Every year, the Government Technology & Services Coalition beats the drum of cyber security – particularly during October’s Cyber Security Awareness Month.
We pull out the cute little monster virus icons, we parade a series of sessions, webinars and blogs about the perils of ignoring cyber security, and try to provide some tangible steps for small firms – or really ALL firms — to implement to be responsible partners to their Federal clients.
There is still quite a bit of complacency — but the threat – to our nation and to our assets is very real. Most recently, the Senate Armed Services Committee found that Chinese government hackers have repeatedly infiltrated the computer systems of major U.S. companies including government contracting firms of all sizes – to find out about the movement of U.S. troops and military equipment.
U.S. Transportation Command, or Transcom, was aware of only two of the intrusions. Gaps in reporting requirements and a lack of information sharing left the U.S. military largely unaware of the computer compromises of its contractors.
What the Senate Armed Services Committee really found – is that cyber security, information sharing, defending our systems MATTERS NOW. And that protecting “our systems” is protecting a complex ecosystem of both public and private entities enmeshed through so many access points it is virtually impossible to untangle them all. Detecting the patterns of attack requires a complex collaboration between government and industry.
Although efforts to address cyber security are still “in process” – for contractors the writing is on the wall.
Currently – cyber security is still “voluntary.” To satisfy President Obama’s Executive Order on Improving Critical Infrastructure Cyber security – this year we saw the release of two reports that map out the future of cyber in procurement: The DOD- GSA report on Improving Cybersecurity and resilience through acquisition and the NIST’s Cyber Security Framework — a description of what should be in a cyber security program.
The “mandatory” is coming: late last year, DOD required companies handling ‘unclassified controlled technical information’ to implement security controls and report incidents within 72 hours of discovery. This is only the beginning.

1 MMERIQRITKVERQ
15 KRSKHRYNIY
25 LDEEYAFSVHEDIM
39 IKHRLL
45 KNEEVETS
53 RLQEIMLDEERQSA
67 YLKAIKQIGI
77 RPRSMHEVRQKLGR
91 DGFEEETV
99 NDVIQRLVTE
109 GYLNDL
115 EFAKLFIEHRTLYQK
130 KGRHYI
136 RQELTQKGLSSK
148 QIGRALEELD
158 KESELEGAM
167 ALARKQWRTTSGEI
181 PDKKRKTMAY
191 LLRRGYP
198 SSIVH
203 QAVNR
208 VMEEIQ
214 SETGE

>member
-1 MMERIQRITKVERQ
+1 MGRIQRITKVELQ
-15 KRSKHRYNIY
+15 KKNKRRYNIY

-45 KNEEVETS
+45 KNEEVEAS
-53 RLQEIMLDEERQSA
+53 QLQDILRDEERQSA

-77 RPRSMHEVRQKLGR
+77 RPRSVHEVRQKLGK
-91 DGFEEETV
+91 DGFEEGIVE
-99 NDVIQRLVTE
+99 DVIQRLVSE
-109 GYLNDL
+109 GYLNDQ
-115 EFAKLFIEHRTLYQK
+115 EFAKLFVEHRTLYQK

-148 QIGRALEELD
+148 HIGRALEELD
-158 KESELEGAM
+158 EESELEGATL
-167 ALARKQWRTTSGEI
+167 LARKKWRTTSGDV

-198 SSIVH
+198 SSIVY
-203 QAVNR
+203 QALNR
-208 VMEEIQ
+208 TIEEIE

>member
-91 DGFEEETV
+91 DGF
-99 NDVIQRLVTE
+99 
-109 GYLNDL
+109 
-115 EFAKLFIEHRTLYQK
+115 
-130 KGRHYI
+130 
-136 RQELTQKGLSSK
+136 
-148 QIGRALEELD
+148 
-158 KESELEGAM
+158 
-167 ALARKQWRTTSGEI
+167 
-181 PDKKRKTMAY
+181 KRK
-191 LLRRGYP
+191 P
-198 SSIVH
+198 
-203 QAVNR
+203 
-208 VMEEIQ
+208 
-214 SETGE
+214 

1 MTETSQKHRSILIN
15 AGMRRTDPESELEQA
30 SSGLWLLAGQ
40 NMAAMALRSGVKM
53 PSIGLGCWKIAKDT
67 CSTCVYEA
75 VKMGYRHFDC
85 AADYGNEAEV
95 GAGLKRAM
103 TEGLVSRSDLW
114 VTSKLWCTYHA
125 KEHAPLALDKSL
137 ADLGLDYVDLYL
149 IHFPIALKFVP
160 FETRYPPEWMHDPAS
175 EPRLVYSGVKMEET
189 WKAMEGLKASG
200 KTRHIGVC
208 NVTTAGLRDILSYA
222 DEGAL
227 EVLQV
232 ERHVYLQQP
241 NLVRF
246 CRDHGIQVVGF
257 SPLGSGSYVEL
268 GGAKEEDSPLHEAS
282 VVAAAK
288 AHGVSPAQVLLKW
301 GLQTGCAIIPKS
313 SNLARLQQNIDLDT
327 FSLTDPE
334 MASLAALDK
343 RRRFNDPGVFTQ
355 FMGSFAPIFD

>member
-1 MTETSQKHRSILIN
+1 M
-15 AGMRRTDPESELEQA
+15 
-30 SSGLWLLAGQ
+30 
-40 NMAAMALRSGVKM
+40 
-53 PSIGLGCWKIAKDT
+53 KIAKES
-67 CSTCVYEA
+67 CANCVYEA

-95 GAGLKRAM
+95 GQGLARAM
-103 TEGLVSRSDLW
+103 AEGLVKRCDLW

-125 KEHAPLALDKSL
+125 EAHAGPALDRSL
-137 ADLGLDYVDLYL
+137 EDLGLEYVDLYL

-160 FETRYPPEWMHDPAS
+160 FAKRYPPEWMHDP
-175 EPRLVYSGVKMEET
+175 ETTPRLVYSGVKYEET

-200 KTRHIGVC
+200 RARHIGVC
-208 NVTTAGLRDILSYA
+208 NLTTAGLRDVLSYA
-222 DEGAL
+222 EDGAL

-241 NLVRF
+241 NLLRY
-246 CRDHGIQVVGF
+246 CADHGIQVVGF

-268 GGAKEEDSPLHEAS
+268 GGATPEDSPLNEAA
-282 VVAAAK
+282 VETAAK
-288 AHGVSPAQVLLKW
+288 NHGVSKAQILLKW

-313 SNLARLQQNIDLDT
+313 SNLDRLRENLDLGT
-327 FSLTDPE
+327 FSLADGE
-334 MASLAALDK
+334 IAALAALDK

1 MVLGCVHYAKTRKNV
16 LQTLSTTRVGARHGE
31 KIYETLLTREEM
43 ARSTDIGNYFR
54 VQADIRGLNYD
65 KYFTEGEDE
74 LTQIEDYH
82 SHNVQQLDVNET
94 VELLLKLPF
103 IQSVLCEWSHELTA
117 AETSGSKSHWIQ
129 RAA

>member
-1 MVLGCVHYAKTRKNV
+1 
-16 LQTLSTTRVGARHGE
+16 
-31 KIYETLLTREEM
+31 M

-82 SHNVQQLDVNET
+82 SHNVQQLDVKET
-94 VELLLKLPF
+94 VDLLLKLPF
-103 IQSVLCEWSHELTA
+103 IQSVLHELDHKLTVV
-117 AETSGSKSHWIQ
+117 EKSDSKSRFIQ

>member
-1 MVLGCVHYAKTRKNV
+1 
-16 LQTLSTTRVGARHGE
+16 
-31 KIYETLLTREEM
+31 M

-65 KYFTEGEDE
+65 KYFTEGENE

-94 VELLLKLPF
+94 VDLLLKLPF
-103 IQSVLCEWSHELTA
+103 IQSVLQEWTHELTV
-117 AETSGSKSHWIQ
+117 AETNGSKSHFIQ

Lawmakers are using the tools at their disposal to tighten up security through procurement — a provision was added to the annual National Defense Authorization Act to tighten requirements for defense contractors to report cyber attacks by known or suspected government actors.
So, everyone is – or should be — preparing. But there are still important questions like, “when are my systems ‘secure’? what happens when I am the victim of an attack? What if I’ve done all the right things?”
To find some answers, most contractors are watching the examples. USIS – a government contracting firm that performed background investigations for the government – is currently front page news. After detecting a breach, the company reported it to the Department of Homeland Security. Subsequently their contracts pertaining to background checks with both DHS and OPM were suspended.
At first blush, that sends an ominous message. However, the reality of “cyber” is that every company is vulnerable and every company from Lockheed Martin to the much smaller USIS have fallen victim to hackers, breaches, attacks of one kind or another.
What we are learning every day is that partnerships – BEFORE an attack – will make or break our success. And that “waiting” is not a strategy.
So you’re probably thinking, well that’s all well and good Kristina. What does it mean for me?
It means that if you are working with Federal clients, this is that moment when you look up from the weeds to see the trees:
FIRST: Join the FBI’s InfraGard – or have your CISO join. The public private partnership’s mission is to protect the critical infrastructure of the United States and its roots rest squarely in cyber – protecting our digital infrastructure. They provide invaluable alerts, lots of training and information to assure you are ahead of the curve and know who to call, when.
SECOND: Join an organization, network, information sharing exchange that will educate you about the cyber requirements coming down the pike. Learn what is required – and build your cyber security practices beyond that. Cyber security is a new cost of doing business with the Federal government and you need to be ahead of the curve.
THIRD: Use the free resources available to you to develop your cyber plan and educate your employees. GTSC has a slate of resources available to help small and mid-sized companies educate their employees and the FCC has developed a free cyber security planner for business. StaySafeOnline.org has the resources and information to educate your workforce are there – you just need to use them.
Kristina Tanasichuk is CEO and founder of the Government Technology & Services Coalition. She is also President and founder of Women in Homeland Security and Executive Vice President of the InfraGard National Capital Members Alliance. She has worked in homeland security and domestic infrastructure for nearly 20 years.